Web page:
Web Tour
hailmaizeandblue

Avatar / Picture

Moderator
Registered:
Posts: 1,784
Reply with quote  #12 
Quote:
Originally Posted by BowlingOldies

They had various different TV formats as well.  Sometimes 3 or even more bowlers would bowl a game at the same time, with only one or two players advancing.

Perhaps the most convoluted and confusing format I remember seeing them use was an oddball permutation of the stepladder idea where the first game would be between the 6th, 7th and 8th place finishers, with the winner advancing.  The second match would be the winner of the first game against the 4th and 5th place finishers.  The winner of that match would face the 2nd and 3rd place finishers.  And the winner of that match would face the tournament leader in a one-on-one match.  The idea, I suppose, was to get more bowlers on to the TV show.  But for the TV viewer, it was a total clusterf*ck.  And God help the announcers trying to call it.  Whoever dreamed up this awful format should be taken out to the bowling center parking lot, lined up against a wall and shot.

The Microsoft guys came in with the idea that bowling needed a faster, more upbeat presentation on TV to make it relevant to the younger demographic.  That's why they brought in Dave Ryan and later Rob Stone, as well as Randy Pedersen.  And while the choices for announcer may be debated until the end of time, they were wrong, of course, with regard to the need for a faster pace of bowling with no breaks between bowlers.  What bowling needed (and what it still needs) are exciting young (and preferably, ATTRACTIVE -- i.e., "camera friendly") faces that can draw in more viewers, and the added drama of LIVE COMPETITION that connects with local communities (something you will only get by having an actual TOUR of different cities).  What they didn't realize when they started tinkering with the TV format was that the beauty of the stepladder (and in particular, the one-on-one, head-to-head match play format) was the HUMAN DRAMA that could be played out in close-ups of the players faces.  Who will ever forget seeing Pete McCordick's face trembling as he was down to the final shots of his 300 in '87?  That kind of shot was unique to bowling telecasts, and you can't get it if the action is going too fast.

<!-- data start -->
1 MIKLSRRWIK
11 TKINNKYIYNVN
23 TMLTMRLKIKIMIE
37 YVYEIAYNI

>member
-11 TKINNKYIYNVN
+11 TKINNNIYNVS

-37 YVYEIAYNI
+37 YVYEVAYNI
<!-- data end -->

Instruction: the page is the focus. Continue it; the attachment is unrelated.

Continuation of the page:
Randy, what I love about watching that show is how Chris and Bo could not stop talking about it for the remaining time, even though Mats Karlsson bowled well and run the other 3 matches, whenever a recap of the prior match was shown, or they came out of a break, it was always Chris saying...(paraphrased)"and what excitement we had here today! Pete McCordic from Houston shot 300 for $100,000".....Human Drama at its finest!
Previous Topic | Next Topic
Print
Reply

Quick Navigation:

Easily create a Forum Website with Website Toolbox.